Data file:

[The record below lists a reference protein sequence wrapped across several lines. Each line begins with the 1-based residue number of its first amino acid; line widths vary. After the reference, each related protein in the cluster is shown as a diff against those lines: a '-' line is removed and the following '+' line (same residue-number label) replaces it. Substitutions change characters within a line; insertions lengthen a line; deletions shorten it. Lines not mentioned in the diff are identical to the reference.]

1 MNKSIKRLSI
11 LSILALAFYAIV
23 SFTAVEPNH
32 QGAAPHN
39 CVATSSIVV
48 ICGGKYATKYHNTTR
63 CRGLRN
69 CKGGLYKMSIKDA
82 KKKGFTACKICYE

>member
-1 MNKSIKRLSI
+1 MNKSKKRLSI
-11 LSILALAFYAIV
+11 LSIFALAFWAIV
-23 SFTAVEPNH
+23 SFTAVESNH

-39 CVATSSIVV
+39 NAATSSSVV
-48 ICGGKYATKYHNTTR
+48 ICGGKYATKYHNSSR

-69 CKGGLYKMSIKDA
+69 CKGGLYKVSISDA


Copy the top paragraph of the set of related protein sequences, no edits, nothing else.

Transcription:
[The record below lists a reference protein sequence wrapped across several lines. Each line begins with the 1-based residue number of its first amino acid; line widths vary. After the reference, each related protein in the cluster is shown as a diff against those lines: a '-' line is removed and the following '+' line (same residue-number label) replaces it. Substitutions change characters within a line; insertions lengthen a line; deletions shorten it. Lines not mentioned in the diff are identical to the reference.]